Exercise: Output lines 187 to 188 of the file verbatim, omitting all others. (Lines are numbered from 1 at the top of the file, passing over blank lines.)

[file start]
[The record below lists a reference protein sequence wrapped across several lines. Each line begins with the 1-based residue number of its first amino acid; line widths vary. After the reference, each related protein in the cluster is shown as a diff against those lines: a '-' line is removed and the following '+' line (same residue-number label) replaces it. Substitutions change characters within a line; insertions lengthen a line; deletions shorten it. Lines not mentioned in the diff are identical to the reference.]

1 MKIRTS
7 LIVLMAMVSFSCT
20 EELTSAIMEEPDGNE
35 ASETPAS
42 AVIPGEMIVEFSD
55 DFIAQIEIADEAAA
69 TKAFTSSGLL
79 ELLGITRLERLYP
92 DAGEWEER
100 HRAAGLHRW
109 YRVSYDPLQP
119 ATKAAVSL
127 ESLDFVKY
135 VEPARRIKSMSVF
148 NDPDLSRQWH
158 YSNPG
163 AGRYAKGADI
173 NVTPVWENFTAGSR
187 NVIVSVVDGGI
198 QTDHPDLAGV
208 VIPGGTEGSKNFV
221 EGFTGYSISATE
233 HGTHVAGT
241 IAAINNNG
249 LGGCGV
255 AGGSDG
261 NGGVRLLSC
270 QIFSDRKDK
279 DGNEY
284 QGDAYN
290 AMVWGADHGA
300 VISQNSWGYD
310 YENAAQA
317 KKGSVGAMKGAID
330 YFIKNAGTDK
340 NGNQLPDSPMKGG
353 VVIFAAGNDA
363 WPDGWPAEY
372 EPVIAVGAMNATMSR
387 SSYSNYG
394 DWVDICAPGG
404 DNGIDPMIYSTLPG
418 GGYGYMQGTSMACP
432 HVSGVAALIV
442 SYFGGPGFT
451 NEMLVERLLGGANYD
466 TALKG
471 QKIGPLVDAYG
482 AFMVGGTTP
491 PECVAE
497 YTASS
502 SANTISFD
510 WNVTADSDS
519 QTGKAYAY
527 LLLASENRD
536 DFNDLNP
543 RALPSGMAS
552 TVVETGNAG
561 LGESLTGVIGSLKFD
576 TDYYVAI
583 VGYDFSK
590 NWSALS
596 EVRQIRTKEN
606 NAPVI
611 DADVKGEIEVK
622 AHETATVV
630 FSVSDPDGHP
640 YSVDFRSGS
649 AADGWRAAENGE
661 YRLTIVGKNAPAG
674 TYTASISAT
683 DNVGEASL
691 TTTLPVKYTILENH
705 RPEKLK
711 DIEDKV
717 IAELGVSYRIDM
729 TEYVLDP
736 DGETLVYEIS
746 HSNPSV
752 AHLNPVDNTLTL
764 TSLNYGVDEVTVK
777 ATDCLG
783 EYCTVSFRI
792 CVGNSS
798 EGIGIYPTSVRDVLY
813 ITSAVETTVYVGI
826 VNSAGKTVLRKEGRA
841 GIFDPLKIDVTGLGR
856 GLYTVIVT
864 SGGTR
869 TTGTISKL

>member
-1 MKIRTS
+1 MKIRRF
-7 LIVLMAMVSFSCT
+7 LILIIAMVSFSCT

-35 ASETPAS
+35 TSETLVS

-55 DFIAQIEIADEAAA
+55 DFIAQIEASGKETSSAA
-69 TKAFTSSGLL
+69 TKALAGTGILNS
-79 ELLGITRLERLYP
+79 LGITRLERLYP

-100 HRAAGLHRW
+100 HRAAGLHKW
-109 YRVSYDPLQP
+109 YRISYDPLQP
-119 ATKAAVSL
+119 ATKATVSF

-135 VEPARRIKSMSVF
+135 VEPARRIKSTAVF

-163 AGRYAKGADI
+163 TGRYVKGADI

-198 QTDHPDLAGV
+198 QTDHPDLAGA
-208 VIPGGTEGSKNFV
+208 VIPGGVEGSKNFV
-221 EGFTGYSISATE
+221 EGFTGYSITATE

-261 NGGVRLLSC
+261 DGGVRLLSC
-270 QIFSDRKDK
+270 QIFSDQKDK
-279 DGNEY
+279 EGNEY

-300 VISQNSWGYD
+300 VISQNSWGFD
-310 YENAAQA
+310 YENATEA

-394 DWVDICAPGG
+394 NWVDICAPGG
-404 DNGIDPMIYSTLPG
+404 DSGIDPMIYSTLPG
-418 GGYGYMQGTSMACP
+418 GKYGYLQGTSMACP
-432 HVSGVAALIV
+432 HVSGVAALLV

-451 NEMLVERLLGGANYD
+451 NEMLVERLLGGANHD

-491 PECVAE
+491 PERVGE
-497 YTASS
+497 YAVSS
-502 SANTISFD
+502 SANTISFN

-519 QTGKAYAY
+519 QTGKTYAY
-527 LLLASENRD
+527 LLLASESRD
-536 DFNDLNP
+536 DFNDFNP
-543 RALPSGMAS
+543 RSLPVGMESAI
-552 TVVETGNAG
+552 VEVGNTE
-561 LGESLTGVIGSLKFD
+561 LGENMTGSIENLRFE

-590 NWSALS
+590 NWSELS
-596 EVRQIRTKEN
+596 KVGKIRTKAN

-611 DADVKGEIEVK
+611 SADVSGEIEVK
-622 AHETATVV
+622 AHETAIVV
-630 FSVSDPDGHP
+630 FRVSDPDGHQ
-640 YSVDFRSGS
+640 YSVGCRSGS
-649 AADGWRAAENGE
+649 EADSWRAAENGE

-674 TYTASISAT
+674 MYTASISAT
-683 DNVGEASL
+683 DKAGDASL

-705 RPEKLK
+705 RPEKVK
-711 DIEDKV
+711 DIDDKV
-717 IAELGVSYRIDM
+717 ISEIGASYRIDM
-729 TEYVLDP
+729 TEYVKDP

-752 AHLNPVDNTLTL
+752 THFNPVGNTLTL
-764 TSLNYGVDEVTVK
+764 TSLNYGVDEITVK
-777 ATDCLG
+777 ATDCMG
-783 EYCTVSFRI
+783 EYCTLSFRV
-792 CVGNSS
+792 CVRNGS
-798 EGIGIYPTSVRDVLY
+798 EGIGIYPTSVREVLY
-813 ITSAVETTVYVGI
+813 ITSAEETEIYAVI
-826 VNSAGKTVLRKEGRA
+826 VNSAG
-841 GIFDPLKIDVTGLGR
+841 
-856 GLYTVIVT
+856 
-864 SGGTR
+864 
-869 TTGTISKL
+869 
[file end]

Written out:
+752 THFNPVGNTLTL
-764 TSLNYGVDEVTVK